The need for change
We are living in a world where the rate at which technology changes seems to be increasing exponentially. Combine this with a working population drawn from multiple-generations, with differing levels of digital dexterity and varying attitudes to change, and the result is a complex list of requirements that will need to be met when implementing any change.
It’s no wonder that organisations have a tough time getting all these factors to align, ensuring everybody is considered, and whether they have the right technology at the right time?
How organisations deal with these different elements will have a huge effect on how any change will be accepted by such a diverse user base and ultimately how effective your users will be.
Most organisations recognise the importance of user adoption and how it affects their change initiatives. Getting your users to welcome and use the latest software or technology is key to the success of any change project. However many organisations would confess to having limited success in their approaches to making this happen effectively.
Past initiatives have in the majority of cases treated the technology as the most important element of the change, which often resulted in a great solution which then faltered when user adoption levels were low. The user element of the change can often be given little airtime in the project and quite often gets squeezed if timescales or budgets are tight.
Failure to achieve user adoption is typically encountered during the middle or the end of your change life-cycle. The cause of this is likely to be rooted within your organisation or embedded within your original approach. Traditionally organisations have usually only factored in basic training or communications into their change initiatives. Whilst these are valid components, unless they consider the needs of your users they are likely to fall short during their latter execution. Expecting users to embrace your change and align to new working practices requires a significant effort to remove or avoid the change barriers inherent within your organisation.
Recognising the effect and importance of user adoption on your change initiative is just the first step on the journey. Identifying your user or organisation’s barriers is a key element to realising your investments and delivering successful change. Do this by making your users feel part of the process, ask them what they need and how they like to be communicated to, involve them along the way and build the project and outcomes with them in mind.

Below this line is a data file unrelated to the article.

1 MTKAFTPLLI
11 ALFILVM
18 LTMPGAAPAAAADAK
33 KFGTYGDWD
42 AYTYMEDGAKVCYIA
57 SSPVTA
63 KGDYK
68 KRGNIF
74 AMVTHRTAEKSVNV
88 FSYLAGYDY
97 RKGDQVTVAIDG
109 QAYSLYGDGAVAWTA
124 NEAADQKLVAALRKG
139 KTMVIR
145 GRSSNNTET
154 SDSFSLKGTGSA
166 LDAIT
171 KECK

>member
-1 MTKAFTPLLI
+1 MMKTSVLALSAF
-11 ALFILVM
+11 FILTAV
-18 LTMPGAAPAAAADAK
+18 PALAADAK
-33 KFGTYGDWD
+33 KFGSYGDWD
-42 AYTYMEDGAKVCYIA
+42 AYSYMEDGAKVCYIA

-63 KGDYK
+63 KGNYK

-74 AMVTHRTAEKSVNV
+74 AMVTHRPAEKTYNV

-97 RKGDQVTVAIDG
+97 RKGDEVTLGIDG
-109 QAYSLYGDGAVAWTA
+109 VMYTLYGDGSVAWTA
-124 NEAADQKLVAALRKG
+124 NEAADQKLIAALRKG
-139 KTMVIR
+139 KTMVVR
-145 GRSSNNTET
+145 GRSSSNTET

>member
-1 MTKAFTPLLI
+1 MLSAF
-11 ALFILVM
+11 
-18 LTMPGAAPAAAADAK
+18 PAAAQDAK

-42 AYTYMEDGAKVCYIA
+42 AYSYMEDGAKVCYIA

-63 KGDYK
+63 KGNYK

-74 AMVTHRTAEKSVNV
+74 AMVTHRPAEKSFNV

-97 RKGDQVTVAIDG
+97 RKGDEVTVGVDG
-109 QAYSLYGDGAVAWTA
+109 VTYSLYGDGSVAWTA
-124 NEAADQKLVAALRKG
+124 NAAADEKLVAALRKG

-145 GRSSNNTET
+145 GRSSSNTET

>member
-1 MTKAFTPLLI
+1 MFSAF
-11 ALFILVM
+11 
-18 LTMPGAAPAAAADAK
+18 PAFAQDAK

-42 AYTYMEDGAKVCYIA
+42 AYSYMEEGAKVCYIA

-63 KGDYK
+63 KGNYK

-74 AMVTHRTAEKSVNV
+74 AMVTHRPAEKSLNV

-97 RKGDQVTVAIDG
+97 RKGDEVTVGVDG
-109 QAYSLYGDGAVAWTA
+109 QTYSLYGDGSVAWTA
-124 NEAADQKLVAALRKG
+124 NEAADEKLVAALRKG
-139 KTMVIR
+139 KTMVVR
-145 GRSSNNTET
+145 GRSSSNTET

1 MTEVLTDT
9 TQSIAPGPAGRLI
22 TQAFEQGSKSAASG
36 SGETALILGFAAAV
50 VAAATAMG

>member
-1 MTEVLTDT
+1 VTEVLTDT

Build a strategy
The secret to driving successful adoption is to have a strategy for it. Recognise that the views and perspectives of your users are essential to this. Incorporating their needs and challenges will ensure you get the outcome you designed. Remembering that your desired outcome will only be a success if you change your users’ behaviours. Do this by ensuring your adoption strategy considers how it will create meaningful and engaging content that is relevant and beneficial for your users. Assuming your users will see the benefits and make the leap by themselves is a sure path to failure. Put yourself in their shoes, consider how this will look from their perspective. How would you like to be informed and what would make you change your behaviour and adopt this new tool/process or practice?
Execute it well
You now have an adoption strategy that considers the right messages, content and benefits aligned to your business and its users. Whilst a great strategy is essential, poor execution can often devalue or comprise your well thought out principles. Make sure you have a plan to execute your strategy, consider how you will make it happen. Ensure your stakeholders and user champions are engaged, build relevant and engaging content. Treat it like a marketing campaign and build interest and awareness of your impending change. Ensure you have training and communications that not only inform your users as to what is coming but also brings to life what it means to them. Ask the questions: ‘How does this work for me?’; ‘Why do I need this?’ and ‘How does this benefit me?’
Getting your users engaged and embedded in your change programmes; and building relevant and engaging user adoption content that underpins your strategy will go a long way to making IT work for its users and delivering the value you desire.
Neil Cant is Solution Leader for End User Services & Digital Workplace at Computacenter.